3/2/2002.  If there was hiking here, we did not see any trails in our brief visit. This park by the lake appears to be primarily a swimming and picnicking facility. The cliffs behind the park are beautiful with a great splash of different hues of green; many of the huge boulders are covered with ferns, especially rock cap fern.

7/23/2005.  (Saturday) On a warm day, Rosemary Cooney, Ceferino Santana, dog Sonar and I toured the park.  It cost us $10.00 to get in.  The separate camp ground for campers only was completely full with lots of people.  A lot of people were down at the beach wading.  And there were quite a few picnickers. 

We made a circuit of the place (since there are no trails here).  It did not take long.  The lake is beautiful.  Dr. Patrick L. Cooney.

Dr. Patrick L. Cooney, March 2, 2002

* = blooming on date of field trip, 7/23/2005

Acer pensylvanicum (striped maple)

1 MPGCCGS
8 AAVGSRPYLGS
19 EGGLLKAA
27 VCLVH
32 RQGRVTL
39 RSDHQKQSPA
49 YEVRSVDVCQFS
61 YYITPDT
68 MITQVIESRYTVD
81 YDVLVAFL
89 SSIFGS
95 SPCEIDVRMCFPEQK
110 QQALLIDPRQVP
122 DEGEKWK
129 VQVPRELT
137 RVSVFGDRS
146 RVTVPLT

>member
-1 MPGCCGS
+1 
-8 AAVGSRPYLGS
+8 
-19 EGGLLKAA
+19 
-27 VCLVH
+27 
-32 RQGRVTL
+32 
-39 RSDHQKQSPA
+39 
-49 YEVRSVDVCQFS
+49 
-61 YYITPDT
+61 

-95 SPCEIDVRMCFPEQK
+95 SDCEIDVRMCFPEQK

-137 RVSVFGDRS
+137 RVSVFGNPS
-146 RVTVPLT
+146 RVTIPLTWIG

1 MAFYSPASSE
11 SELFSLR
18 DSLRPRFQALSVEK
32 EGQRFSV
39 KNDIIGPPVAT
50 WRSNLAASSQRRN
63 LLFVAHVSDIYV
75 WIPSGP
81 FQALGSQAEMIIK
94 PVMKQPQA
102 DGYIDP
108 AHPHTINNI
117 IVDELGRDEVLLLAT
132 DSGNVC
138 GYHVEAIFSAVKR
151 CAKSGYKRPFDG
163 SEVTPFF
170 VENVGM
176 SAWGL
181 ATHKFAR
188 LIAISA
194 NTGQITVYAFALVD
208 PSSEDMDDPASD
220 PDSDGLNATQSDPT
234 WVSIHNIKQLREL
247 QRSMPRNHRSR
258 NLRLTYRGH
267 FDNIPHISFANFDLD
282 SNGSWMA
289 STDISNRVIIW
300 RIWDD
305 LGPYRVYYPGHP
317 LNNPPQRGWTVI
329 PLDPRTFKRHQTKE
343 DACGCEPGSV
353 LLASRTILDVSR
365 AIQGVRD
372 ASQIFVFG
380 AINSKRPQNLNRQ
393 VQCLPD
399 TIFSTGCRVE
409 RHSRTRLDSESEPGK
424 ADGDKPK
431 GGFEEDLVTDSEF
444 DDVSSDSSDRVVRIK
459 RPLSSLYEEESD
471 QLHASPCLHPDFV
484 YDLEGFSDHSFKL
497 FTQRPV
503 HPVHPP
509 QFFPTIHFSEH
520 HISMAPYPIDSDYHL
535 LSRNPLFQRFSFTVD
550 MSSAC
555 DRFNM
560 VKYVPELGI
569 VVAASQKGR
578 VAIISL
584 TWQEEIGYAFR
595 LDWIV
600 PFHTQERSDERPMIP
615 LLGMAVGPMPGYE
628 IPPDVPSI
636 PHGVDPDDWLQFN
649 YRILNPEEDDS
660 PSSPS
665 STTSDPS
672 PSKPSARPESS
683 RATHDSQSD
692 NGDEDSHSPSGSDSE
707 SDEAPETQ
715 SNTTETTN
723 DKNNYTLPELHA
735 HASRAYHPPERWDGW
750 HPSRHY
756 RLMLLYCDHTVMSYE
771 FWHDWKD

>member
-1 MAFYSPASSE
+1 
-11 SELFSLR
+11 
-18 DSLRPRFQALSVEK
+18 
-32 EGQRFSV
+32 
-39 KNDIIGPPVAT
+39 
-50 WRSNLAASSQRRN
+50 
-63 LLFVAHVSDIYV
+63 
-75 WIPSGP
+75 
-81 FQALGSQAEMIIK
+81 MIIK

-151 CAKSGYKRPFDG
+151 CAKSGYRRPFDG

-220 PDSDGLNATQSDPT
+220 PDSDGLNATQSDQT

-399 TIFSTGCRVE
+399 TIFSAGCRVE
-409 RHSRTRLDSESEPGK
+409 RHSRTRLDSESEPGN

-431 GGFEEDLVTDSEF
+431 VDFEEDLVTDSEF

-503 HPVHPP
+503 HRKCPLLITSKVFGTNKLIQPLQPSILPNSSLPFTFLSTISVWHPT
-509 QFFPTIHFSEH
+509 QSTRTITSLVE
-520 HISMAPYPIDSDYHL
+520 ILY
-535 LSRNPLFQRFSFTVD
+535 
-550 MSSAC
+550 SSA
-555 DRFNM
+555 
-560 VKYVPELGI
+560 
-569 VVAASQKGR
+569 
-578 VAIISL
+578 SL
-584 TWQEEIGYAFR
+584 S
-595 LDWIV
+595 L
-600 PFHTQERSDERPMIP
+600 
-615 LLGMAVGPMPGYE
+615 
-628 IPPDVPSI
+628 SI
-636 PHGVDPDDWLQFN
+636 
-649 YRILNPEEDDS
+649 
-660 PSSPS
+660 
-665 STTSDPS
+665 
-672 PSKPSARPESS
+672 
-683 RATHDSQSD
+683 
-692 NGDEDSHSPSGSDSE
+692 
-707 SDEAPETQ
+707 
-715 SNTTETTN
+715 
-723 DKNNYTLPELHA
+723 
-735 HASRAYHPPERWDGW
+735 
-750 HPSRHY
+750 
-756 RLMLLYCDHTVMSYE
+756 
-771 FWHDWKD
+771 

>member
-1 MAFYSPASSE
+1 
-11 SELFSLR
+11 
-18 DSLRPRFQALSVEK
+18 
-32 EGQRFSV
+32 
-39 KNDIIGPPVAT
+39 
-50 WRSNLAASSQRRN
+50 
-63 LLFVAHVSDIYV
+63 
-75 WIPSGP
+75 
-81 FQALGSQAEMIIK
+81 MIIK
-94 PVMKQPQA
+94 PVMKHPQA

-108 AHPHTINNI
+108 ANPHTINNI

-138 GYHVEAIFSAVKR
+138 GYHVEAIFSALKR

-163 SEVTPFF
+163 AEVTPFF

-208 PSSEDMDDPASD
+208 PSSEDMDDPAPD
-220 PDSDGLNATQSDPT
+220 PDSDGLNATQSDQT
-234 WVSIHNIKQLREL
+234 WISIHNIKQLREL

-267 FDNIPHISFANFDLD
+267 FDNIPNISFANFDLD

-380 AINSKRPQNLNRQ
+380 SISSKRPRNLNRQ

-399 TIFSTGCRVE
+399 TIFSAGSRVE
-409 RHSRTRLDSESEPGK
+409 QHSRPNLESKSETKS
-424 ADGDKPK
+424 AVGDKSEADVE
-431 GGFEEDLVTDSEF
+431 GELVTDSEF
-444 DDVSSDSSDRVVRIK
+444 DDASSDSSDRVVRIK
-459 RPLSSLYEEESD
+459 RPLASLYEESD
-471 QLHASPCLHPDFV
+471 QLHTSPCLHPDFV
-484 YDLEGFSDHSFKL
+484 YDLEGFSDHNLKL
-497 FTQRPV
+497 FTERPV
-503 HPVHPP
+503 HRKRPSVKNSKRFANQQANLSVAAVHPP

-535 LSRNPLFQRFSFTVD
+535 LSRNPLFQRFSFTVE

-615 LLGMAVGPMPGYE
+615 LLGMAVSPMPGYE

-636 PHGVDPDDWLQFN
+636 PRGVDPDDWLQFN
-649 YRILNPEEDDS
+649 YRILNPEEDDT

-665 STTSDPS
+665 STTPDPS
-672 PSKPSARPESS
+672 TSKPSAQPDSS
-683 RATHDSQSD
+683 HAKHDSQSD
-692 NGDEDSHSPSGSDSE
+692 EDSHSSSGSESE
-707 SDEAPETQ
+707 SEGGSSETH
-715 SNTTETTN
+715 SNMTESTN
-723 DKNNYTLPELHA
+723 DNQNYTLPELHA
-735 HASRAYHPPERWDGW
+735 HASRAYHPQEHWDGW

Acer rubrum (red maple)
Acer saccharum (sugar maple)
Betula alleghaniensis (yellow birch)
Betula lenta (black birch)
Betula papyrifera (white birch)
Carpinus caroliniana (musclewood)
Carya glabra (pignut hickory)
Carya ovata (shagbark hickory)
Carya tomentosa (mockernut hickory)
Fagus grandifolia (American beech)
Fraxinus americana (white ash)
Juniperus virginiana (red cedar)
Picea abies (Norway spruce)
Pinus strobus (white pine)
Populus deltoides (cottonwood)
Prunus avium (sweet cherry)
Prunus serotina (black cherry)
Pyrus sp. (crab apple)
Quercus palustris (pin oak)
Quercus rubra (red oak)
Quercus velutina (black oak)
Sassafras albidum (sassafras)
Taxus sp. (yew)
Thuja occidentalis (arbor-vitae) planted